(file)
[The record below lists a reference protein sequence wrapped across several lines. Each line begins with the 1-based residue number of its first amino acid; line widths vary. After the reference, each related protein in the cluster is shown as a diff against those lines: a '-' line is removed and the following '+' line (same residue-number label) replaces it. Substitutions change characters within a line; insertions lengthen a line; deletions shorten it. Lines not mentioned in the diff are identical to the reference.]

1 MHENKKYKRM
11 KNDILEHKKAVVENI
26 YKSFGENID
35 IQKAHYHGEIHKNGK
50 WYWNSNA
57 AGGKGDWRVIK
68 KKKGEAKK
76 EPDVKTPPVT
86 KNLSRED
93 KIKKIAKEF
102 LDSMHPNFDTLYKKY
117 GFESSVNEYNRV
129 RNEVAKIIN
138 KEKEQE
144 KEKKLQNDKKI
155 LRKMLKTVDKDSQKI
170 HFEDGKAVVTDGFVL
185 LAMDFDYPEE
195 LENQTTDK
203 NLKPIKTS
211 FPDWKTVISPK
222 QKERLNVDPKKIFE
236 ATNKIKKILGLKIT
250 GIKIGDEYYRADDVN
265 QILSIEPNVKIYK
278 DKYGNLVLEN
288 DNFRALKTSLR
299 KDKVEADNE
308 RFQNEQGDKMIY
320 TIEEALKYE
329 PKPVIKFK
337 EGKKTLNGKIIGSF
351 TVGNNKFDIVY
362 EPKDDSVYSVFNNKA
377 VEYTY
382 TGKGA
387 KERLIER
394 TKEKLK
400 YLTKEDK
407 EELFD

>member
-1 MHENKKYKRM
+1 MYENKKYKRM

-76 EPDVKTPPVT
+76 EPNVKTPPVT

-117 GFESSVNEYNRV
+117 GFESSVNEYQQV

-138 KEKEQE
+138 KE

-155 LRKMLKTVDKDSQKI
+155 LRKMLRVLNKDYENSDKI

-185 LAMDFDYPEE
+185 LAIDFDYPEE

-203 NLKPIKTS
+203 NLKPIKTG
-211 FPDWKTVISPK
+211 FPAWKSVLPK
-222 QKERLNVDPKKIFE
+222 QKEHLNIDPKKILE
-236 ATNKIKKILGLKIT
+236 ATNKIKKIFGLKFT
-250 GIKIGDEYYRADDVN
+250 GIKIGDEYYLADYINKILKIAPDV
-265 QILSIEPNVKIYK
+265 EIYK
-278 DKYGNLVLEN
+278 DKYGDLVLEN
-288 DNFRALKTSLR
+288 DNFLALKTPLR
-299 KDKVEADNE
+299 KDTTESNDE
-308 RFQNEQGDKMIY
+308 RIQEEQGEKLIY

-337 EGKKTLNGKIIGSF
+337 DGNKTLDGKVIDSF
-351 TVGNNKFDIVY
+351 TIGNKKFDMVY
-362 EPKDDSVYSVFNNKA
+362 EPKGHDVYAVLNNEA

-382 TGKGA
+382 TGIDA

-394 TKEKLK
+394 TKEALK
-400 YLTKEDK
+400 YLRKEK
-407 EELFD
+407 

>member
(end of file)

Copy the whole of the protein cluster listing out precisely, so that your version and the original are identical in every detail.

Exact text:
[The record below lists a reference protein sequence wrapped across several lines. Each line begins with the 1-based residue number of its first amino acid; line widths vary. After the reference, each related protein in the cluster is shown as a diff against those lines: a '-' line is removed and the following '+' line (same residue-number label) replaces it. Substitutions change characters within a line; insertions lengthen a line; deletions shorten it. Lines not mentioned in the diff are identical to the reference.]

1 MHENKKYKRM
11 KNDILEHKKAVVENI
26 YKSFGENID
35 IQKAHYHGEIHKNGK
50 WYWNSNA
57 AGGKGDWRVIK
68 KKKGEAKK
76 EPDVKTPPVT
86 KNLSRED
93 KIKKIAKEF
102 LDSMHPNFDTLYKKY
117 GFESSVNEYNRV
129 RNEVAKIIN
138 KEKEQE
144 KEKKLQNDKKI
155 LRKMLKTVDKDSQKI
170 HFEDGKAVVTDGFVL
185 LAMDFDYPEE
195 LENQTTDK
203 NLKPIKTS
211 FPDWKTVISPK
222 QKERLNVDPKKIFE
236 ATNKIKKILGLKIT
250 GIKIGDEYYRADDVN
265 QILSIEPNVKIYK
278 DKYGNLVLEN
288 DNFRALKTSLR
299 KDKVEADNE
308 RFQNEQGDKMIY
320 TIEEALKYE
329 PKPVIKFK
337 EGKKTLNGKIIGSF
351 TVGNNKFDIVY
362 EPKDDSVYSVFNNKA
377 VEYTY
382 TGKGA
387 KERLIER
394 TKEKLK
400 YLTKEDK
407 EELFD

>member
-1 MHENKKYKRM
+1 MYENKKYKRM

-76 EPDVKTPPVT
+76 EPNVKTPPVT

-117 GFESSVNEYNRV
+117 GFESSVNEYQQV

-138 KEKEQE
+138 KE

-155 LRKMLKTVDKDSQKI
+155 LRKMLRVLNKDYENSDKI

-185 LAMDFDYPEE
+185 LAIDFDYPEE

-203 NLKPIKTS
+203 NLKPIKTG
-211 FPDWKTVISPK
+211 FPAWKSVLPK
-222 QKERLNVDPKKIFE
+222 QKEHLNIDPKKILE
-236 ATNKIKKILGLKIT
+236 ATNKIKKIFGLKFT
-250 GIKIGDEYYRADDVN
+250 GIKIGDEYYLADYINKILKIAPDV
-265 QILSIEPNVKIYK
+265 EIYK
-278 DKYGNLVLEN
+278 DKYGDLVLEN
-288 DNFRALKTSLR
+288 DNFLALKTPLR
-299 KDKVEADNE
+299 KDTTESNDE
-308 RFQNEQGDKMIY
+308 RIQEEQGEKLIY

-337 EGKKTLNGKIIGSF
+337 DGNKTLDGKVIDSF
-351 TVGNNKFDIVY
+351 TIGNKKFDMVY
-362 EPKDDSVYSVFNNKA
+362 EPKGHDVYAVLNNEA

-382 TGKGA
+382 TGIDA

-394 TKEKLK
+394 TKEALK
-400 YLTKEDK
+400 YLRKEK
-407 EELFD
+407 

>member